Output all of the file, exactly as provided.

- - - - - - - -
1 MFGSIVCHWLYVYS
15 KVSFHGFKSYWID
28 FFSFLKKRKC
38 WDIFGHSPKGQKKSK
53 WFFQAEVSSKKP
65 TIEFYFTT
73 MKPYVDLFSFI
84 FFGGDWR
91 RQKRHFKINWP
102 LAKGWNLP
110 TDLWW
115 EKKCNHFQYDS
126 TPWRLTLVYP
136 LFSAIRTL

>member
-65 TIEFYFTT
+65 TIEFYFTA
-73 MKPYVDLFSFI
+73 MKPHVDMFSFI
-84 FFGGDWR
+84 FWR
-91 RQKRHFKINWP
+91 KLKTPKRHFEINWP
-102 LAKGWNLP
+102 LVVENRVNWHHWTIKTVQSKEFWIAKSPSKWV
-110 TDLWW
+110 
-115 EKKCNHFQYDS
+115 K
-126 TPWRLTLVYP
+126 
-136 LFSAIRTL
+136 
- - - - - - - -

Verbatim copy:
1 MFGSIVCHWLYVYS
15 KVSFHGFKSYWID
28 FFSFLKKRKC
38 WDIFGHSPKGQKKSK
53 WFFQAEVSSKKP
65 TIEFYFTT
73 MKPYVDLFSFI
84 FFGGDWR
91 RQKRHFKINWP
102 LAKGWNLP
110 TDLWW
115 EKKCNHFQYDS
126 TPWRLTLVYP
136 LFSAIRTL

>member
-65 TIEFYFTT
+65 TIEFYFTA
-73 MKPYVDLFSFI
+73 MKPHVDMFSFI
-84 FFGGDWR
+84 FWR
-91 RQKRHFKINWP
+91 KLKTPKRHFEINWP
-102 LAKGWNLP
+102 LVVENRVNWHHWTIKTVQSKEFWIAKSPSKWV
-110 TDLWW
+110 
-115 EKKCNHFQYDS
+115 K
-126 TPWRLTLVYP
+126 
-136 LFSAIRTL
+136 